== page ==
Step 1. Boot your computer from EaseUS Todo Backup bootable USB flash drive.

Step 2. On the main window of EaseUS Todo Backup, click System Transfer.

Transfer system to upgraded disk

Step 3. Select a system backup, which is kept on the USB flash drive. Click OK.

choose the system backup on the bootable usb drive

Step 4. Select the recovery location (the new hardware) to restore the system. Click Proceed.

choose the recovery location to restore the system

Wait for the process to complete, restart your computer and then you should be able to run Windows OS on your computer again.

That's how you finished Motherboard and CPU replacement without necessarily reinstalling the operating system on the new hardware like a breeze. Enjoy.

Option Two. Windows Registry edit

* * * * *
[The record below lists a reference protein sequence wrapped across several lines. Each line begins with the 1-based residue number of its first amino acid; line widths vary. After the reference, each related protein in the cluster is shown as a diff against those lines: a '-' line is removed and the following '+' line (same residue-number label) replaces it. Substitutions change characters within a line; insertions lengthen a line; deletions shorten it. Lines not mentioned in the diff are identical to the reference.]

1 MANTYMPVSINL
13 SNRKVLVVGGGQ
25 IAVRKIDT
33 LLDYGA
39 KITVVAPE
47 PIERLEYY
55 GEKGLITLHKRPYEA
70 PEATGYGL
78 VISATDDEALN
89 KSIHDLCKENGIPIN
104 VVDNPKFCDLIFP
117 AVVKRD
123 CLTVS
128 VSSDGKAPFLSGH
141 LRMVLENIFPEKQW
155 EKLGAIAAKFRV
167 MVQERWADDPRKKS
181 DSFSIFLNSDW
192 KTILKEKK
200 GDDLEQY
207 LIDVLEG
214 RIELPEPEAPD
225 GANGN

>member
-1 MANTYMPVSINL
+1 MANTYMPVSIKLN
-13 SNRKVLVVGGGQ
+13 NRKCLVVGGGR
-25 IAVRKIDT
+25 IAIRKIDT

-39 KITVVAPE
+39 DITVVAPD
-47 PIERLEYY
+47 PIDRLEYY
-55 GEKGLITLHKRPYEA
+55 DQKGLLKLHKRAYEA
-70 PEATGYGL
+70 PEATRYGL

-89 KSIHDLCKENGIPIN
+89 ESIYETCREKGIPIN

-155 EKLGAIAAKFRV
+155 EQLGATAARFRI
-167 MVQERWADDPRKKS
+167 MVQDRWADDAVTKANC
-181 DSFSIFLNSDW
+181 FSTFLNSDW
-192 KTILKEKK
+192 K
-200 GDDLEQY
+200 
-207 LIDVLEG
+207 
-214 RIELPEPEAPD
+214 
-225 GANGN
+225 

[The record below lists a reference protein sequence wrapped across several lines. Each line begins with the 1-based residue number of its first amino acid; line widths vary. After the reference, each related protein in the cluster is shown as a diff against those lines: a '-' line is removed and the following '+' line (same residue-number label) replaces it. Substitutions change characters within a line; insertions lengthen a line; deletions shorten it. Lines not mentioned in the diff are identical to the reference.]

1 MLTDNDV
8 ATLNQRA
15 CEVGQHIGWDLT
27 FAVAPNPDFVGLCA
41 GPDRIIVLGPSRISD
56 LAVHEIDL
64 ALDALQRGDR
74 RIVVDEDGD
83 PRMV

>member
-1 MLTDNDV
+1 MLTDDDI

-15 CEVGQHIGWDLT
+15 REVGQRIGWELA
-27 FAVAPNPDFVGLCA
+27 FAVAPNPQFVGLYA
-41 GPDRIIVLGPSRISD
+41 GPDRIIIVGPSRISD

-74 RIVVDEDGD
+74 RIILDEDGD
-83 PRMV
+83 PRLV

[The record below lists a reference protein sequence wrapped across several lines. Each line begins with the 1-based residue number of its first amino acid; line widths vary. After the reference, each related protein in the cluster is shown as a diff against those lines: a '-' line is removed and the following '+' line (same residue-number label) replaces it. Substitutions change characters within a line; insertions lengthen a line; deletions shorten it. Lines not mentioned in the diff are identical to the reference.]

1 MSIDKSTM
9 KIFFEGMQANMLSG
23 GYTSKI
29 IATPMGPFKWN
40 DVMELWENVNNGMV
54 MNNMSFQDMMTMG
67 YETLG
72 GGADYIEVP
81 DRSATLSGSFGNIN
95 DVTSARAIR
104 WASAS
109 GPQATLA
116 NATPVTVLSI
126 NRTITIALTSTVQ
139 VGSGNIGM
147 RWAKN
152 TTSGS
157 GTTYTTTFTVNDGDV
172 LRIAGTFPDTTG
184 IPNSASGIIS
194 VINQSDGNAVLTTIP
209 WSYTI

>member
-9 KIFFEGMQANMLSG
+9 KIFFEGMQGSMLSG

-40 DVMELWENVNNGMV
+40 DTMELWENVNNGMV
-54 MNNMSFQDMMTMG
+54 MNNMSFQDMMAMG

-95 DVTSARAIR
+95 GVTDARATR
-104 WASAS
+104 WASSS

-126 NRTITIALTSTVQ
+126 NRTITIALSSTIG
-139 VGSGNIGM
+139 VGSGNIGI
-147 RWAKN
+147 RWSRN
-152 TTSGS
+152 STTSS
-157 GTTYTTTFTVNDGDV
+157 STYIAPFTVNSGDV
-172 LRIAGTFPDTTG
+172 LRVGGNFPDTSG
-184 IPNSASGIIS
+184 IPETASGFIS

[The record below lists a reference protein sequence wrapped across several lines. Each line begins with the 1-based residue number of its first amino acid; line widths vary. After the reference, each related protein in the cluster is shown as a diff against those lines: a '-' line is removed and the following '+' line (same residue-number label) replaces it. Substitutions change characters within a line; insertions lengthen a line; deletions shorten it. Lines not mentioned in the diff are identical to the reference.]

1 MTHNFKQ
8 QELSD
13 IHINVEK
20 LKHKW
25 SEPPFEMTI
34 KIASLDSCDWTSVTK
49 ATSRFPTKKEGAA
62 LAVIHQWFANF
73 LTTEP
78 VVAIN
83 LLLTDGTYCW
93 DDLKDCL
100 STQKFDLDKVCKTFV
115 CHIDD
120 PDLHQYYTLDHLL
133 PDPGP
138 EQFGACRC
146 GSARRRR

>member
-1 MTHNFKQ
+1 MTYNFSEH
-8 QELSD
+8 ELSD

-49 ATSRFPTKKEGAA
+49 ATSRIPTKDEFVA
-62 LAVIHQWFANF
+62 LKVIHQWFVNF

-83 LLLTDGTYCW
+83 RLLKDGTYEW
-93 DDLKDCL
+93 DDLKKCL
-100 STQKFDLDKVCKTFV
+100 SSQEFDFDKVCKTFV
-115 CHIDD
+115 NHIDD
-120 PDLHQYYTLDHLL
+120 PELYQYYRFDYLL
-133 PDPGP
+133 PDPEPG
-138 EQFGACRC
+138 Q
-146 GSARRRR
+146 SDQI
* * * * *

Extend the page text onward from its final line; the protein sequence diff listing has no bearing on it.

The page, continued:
• The built-in Windows feature that doesn't require you to download.


  • It's complex. Ask for higher level of computer skills.
  • Full of risks. Modifying Registry in an improper way may result in serious issues. (That's why even you choose this Registry way to upgrade Motherboard and CPU, it's still necessary to use EaseUS Todo Backup to create a full system image backup beforehand.)

Follow the steps below to modify Registry:

Step 1. Press the Windows + R keys together to bring up the Run dialog, type "regedit" (without quotes) in the empty box and then press Enter.

Step 2. Now the Registry Editor is open, navigate to the following key:


Step 3. On the right pane, double-click "Start" and change its value from whatever to "0".

Step 4. Also, change the following Key's DWORD value data to 0:


Step 5. Save the changes and exit Registry editor.

Step 6. Shut down the computer and replace the hardware. Then you should be able to boot Windows successfully.

After making the changes in the Registry, you can change the computer hardware without reinstalling Windows.

To activate your Windows after upgrading the Motherboard and CPU

The tricks are here. It's pretty simple.

  1. 1. Change your Windows 10 Local Account to a Microsoft Account.
  2. 2. Upgrade, and tell Windows 10 to reactivate.
  3. 3. Change your Windows 10 account back to a Local Account if you want.